The Ryukyuan religion is a structure of beliefs native to the Ryukyu Islands. Although various traditions and legends may differ from island to island, the Ryukuan worship their ancestors respecting the relationship between spirits, gods, the living and the dead. The Ryukyuan religion has various unique beliefs such as those on the genius loci spirit among others that are indicative of their ancient animistic roots, but over time their practices were influenced by Japanese Shintoism, Buddhism and various Chinese religions such as Confucianism and Taoism .
The last ancestors believed to be the source of life are Utin (“paradise”, the father), Ryuuguu (“the sea”, the place of birth), and Jiichi (“land”, the mother). These last ancestors originated and lived with the gods of this world during ancient times ( Usachi yu ). These ancestors are highly respected as the creators of everything and are always worshiped by the community. The ancestors who lived in the past but not during ancient times ( Usachi yu is said to have lived during Nakaga yu (Middle Ages). These ancestors lived 25 times and not with the gods. People respect all these ancestors as collective spirits indicated like the Futuchiand worship them in Buddhist temples. The other ancestors, whom people worship are the most immediate ancestors who lived less than generations 25. These ancestors are said to have lived during the present age ( ima-ga-yuu ). Although buchidan are kept inside , these ancestors tend to visit the family home and tomb during various special occasions.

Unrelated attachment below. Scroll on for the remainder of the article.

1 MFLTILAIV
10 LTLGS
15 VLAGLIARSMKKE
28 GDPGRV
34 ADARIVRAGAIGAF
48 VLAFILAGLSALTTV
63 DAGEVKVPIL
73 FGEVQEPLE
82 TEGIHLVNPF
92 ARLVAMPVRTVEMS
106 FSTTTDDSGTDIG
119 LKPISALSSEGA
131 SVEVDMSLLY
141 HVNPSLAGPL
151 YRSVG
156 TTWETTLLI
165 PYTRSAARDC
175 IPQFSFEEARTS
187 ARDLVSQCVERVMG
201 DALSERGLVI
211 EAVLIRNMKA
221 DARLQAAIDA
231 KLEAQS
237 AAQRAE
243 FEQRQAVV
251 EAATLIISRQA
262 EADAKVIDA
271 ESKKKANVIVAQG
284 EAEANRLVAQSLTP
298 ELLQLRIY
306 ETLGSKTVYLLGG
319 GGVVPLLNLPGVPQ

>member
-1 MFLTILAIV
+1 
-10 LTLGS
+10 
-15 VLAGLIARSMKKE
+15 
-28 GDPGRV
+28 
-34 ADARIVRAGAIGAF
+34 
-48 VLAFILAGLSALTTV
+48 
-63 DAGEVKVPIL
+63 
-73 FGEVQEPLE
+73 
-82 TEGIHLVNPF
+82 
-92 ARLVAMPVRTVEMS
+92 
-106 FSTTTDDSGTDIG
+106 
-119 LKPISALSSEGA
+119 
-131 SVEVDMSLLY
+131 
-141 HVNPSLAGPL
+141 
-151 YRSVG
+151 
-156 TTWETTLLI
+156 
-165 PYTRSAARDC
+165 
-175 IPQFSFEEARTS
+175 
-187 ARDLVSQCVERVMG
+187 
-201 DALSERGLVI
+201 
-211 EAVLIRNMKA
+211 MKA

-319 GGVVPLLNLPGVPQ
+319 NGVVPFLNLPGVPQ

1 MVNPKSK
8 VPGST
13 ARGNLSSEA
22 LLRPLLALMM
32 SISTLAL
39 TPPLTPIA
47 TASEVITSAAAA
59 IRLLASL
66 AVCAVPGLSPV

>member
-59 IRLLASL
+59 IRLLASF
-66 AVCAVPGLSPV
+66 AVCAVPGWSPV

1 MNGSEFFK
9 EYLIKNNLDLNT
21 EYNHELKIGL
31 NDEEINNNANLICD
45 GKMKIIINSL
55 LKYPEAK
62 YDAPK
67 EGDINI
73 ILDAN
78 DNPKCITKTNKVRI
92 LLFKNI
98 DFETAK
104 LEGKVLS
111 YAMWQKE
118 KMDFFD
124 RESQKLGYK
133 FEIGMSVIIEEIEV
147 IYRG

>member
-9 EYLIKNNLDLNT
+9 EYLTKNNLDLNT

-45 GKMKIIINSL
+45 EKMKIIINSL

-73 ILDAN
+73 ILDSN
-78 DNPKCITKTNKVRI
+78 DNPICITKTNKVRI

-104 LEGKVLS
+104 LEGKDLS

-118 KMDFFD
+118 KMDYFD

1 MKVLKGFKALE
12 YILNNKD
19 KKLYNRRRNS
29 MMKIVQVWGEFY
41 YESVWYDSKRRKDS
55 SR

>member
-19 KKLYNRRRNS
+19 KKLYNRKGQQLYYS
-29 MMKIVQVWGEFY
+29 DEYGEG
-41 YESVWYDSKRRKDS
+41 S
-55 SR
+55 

The Ryukyu religion is centered on the family, and the oldest member of the female family serves as the main celebrant who performs all the rituals concerning the domestic gods, ancestors and other family members living at home and even those living outside the home. The Ryukuan offer incense offerings every day and say the prayer records aloud. The oldest member of the female family cleans and cares for the god of the bath ( furugan ), altar of the ancestors ( buchidan), and the god of the hearth plus his home of the hearth (hinukan). Traditionally, it is believed that women are spiritually powerful compared to men, in fact, men are considered spiritually vulnerable, and this has led the most important religious figure on the island to be a priestess. During the 15th century, the role of the priestesses was formalized by King Sho Shin and introduced to the royal court by the introduction of a new hierarchy of priestesses led by the king’s sister.
Buchidan, also referred to as butsudan, is the main goal when it comes to worshiping ancestors. Buchidan is the space (a small storage room) inside the house that is the family altar where family members offer numerous commemorative plaques with ancestor names, alcohol and incense to the ancestors. The family places the buchidan in one of the rooms indicated as Ichibanzawhich serves as a guest room. Butsudan does not have the status of Buddha and Ryukyuans borrow the idea of putting these commemorative tablets in Buchidan from Confucianism. This wardrobe is usually handed down from one generation to another, and the first-born who inherits the family home also inherits the Buchidan. Family members gather around Butsudan on all special occasions like New Year’s holidays, and offer their offer including cooked rice, water, incense and tea. During the different holidays, the older female family member decorates the wardrobe using the various offerings of mandarins, apples, mangoes and pineapples, among other tropical fruits.